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unlink(2) [freebsd man page]

UNLINK(2)						      BSD System Calls Manual							 UNLINK(2)

unlink, unlinkat -- remove directory entry LIBRARY
Standard C Library (libc, -lc) SYNOPSIS
#include <unistd.h> int unlink(const char *path); int unlinkat(int fd, const char *path, int flag); DESCRIPTION
The unlink() system call removes the link named by path from its directory and decrements the link count of the file which was referenced by the link. If that decrement reduces the link count of the file to zero, and no process has the file open, then all resources associated with the file are reclaimed. If one or more process have the file open when the last link is removed, the link is removed, but the removal of the file is delayed until all references to it have been closed. The path argument may not be a directory. The unlinkat() system call is equivalent to unlink() or rmdir() except in the case where path specifies a relative path. In this case the directory entry to be removed is determined relative to the directory associated with the file descriptor fd instead of the current working directory. The values for flag are constructed by a bitwise-inclusive OR of flags from the following list, defined in <fcntl.h>: AT_REMOVEDIR Remove the directory entry specified by fd and path as a directory, not a normal file. If unlinkat() is passed the special value AT_FDCWD in the fd parameter, the current working directory is used and the behavior is identical to a call to unlink or rmdir respectively, depending on whether or not the AT_REMOVEDIR bit is set in flag. RETURN VALUES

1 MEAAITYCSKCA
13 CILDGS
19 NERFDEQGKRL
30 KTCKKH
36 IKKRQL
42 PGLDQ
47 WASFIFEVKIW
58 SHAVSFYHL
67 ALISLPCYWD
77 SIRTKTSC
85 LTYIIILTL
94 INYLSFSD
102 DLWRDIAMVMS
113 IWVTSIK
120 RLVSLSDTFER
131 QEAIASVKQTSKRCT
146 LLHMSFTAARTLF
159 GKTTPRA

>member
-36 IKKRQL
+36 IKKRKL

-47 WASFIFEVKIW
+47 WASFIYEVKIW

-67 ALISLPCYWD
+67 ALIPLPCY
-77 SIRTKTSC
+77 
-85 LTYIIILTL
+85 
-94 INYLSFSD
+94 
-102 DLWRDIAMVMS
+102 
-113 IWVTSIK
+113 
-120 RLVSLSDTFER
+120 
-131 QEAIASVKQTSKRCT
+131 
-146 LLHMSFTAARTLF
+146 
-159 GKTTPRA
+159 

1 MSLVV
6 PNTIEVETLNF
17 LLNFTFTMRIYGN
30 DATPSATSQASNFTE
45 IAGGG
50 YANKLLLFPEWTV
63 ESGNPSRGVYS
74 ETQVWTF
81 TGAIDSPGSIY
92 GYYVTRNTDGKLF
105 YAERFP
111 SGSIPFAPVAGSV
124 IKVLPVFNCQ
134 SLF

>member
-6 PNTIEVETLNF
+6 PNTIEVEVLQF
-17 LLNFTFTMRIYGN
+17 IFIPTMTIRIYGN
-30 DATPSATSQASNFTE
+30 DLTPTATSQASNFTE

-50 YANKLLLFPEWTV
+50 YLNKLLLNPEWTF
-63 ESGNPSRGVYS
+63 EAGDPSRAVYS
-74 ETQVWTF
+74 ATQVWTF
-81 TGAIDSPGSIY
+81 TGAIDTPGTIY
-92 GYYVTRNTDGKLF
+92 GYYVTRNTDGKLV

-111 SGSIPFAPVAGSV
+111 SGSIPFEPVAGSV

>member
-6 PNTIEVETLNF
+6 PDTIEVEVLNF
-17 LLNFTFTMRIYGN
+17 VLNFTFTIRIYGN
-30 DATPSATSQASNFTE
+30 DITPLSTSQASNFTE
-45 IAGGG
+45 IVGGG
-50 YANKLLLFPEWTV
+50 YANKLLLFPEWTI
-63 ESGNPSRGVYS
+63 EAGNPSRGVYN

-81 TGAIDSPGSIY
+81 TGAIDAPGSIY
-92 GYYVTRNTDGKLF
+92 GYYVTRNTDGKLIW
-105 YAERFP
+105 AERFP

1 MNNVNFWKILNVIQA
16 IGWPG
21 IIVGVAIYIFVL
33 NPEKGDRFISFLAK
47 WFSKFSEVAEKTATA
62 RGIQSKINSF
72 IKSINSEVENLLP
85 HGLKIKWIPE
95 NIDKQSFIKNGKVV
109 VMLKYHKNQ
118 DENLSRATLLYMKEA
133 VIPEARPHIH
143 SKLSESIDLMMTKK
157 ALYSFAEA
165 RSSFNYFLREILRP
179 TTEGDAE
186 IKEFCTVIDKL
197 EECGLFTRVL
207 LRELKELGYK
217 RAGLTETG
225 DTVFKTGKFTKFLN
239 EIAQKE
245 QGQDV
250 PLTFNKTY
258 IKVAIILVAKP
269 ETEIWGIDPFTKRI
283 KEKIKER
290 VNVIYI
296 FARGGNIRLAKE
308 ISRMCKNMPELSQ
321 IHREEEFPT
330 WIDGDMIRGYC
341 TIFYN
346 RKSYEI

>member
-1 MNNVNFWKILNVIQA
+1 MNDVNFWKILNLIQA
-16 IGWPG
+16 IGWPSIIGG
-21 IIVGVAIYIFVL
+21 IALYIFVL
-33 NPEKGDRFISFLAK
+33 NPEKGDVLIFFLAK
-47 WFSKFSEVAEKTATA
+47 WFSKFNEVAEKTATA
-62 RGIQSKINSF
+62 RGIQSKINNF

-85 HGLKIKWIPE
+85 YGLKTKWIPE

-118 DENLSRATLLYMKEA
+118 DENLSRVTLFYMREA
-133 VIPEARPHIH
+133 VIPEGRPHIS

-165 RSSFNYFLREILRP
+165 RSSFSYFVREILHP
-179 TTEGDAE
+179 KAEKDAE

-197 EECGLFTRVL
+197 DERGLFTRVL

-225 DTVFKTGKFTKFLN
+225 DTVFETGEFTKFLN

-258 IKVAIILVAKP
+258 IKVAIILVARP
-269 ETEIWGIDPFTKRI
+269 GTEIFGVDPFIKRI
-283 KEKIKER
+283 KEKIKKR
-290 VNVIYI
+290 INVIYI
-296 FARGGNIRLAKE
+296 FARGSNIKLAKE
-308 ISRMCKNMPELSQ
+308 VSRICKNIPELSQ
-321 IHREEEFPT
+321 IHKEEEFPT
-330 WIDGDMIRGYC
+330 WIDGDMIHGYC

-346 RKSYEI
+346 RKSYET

The unlink() function returns the value 0 if successful; otherwise the value -1 is returned and the global variable errno is set to indicate the error. ERRORS
The unlink() succeeds unless: [ENOTDIR] A component of the path prefix is not a directory. [EISDIR] The named file is a directory. [ENAMETOOLONG] A component of a pathname exceeded 255 characters, or an entire path name exceeded 1023 characters. [ENOENT] The named file does not exist. [EACCES] Search permission is denied for a component of the path prefix. [EACCES] Write permission is denied on the directory containing the link to be removed. [ELOOP] Too many symbolic links were encountered in translating the pathname. [EPERM] The named file is a directory. [EPERM] The named file has its immutable, undeletable or append-only flag set, see the chflags(2) manual page for more informa- tion. [EPERM] The parent directory of the named file has its immutable or append-only flag set. [EPERM] The directory containing the file is marked sticky, and neither the containing directory nor the file to be removed are owned by the effective user ID. [EIO] An I/O error occurred while deleting the directory entry or deallocating the inode. [EROFS] The named file resides on a read-only file system. [EFAULT] The path argument points outside the process's allocated address space. In addition to the errors returned by the unlink(), the unlinkat() may fail if: [EBADF] The path argument does not specify an absolute path and the fd argument is neither AT_FDCWD nor a valid file descriptor open for searching. [ENOTEMPTY] The flag parameter has the AT_REMOVEDIR bit set and the path argument names a directory that is not an empty directory, or there are hard links to the directory other than dot or a single entry in dot-dot. [ENOTDIR] The flag parameter has the AT_REMOVEDIR bit set and path does not name a directory. [EINVAL] The value of the flag argument is not valid. [ENOTDIR] The path argument is not an absolute path and fd is neither AT_FDCWD nor a file descriptor associated with a directory. SEE ALSO
chflags(2), close(2), link(2), rmdir(2), symlink(7) STANDARDS
The unlinkat() system call follows The Open Group Extended API Set 2 specification. HISTORY
The unlink() function appeared in Version 6 AT&T UNIX. The unlinkat() system call appeared in FreeBSD 8.0. The unlink() system call traditionally allows the super-user to unlink directories which can damage the file system integrity. This imple- mentation no longer permits it. BSD
April 25, 2010 BSD

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